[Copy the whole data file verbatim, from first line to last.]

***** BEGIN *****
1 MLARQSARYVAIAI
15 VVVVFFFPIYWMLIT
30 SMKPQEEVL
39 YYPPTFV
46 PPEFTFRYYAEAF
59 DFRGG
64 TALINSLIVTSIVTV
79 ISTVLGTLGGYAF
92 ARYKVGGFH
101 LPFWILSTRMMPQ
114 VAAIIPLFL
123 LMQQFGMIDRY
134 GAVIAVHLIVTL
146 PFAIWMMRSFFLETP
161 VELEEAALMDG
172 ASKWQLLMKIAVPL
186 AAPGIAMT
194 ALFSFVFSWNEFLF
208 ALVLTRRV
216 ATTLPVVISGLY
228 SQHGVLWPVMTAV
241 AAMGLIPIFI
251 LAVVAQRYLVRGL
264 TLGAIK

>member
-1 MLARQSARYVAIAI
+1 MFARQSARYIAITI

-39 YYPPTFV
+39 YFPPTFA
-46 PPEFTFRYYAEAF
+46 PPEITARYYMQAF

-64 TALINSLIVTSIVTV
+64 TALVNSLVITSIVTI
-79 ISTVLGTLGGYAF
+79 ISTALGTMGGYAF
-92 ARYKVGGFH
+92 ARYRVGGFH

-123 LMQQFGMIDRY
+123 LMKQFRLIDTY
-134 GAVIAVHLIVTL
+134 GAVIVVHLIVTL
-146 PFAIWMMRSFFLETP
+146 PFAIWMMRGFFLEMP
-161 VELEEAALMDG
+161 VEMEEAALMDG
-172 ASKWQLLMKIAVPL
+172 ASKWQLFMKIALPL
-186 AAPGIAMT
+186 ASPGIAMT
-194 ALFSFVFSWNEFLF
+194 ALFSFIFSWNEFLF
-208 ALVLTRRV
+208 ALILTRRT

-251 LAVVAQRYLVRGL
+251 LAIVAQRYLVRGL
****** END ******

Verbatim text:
1 MLARQSARYVAIAI
15 VVVVFFFPIYWMLIT
30 SMKPQEEVL
39 YYPPTFV
46 PPEFTFRYYAEAF
59 DFRGG
64 TALINSLIVTSIVTV
79 ISTVLGTLGGYAF
92 ARYKVGGFH
101 LPFWILSTRMMPQ
114 VAAIIPLFL
123 LMQQFGMIDRY
134 GAVIAVHLIVTL
146 PFAIWMMRSFFLETP
161 VELEEAALMDG
172 ASKWQLLMKIAVPL
186 AAPGIAMT
194 ALFSFVFSWNEFLF
208 ALVLTRRV
216 ATTLPVVISGLY
228 SQHGVLWPVMTAV
241 AAMGLIPIFI
251 LAVVAQRYLVRGL
264 TLGAIK

>member
-1 MLARQSARYVAIAI
+1 MFARQSARYIAITI

-39 YYPPTFV
+39 YFPPTFA
-46 PPEFTFRYYAEAF
+46 PPEITARYYMQAF

-64 TALINSLIVTSIVTV
+64 TALVNSLVITSIVTI
-79 ISTVLGTLGGYAF
+79 ISTALGTMGGYAF
-92 ARYKVGGFH
+92 ARYRVGGFH

-123 LMQQFGMIDRY
+123 LMKQFRLIDTY
-134 GAVIAVHLIVTL
+134 GAVIVVHLIVTL
-146 PFAIWMMRSFFLETP
+146 PFAIWMMRGFFLEMP
-161 VELEEAALMDG
+161 VEMEEAALMDG
-172 ASKWQLLMKIAVPL
+172 ASKWQLFMKIALPL
-186 AAPGIAMT
+186 ASPGIAMT
-194 ALFSFVFSWNEFLF
+194 ALFSFIFSWNEFLF
-208 ALVLTRRV
+208 ALILTRRT

-251 LAVVAQRYLVRGL
+251 LAIVAQRYLVRGL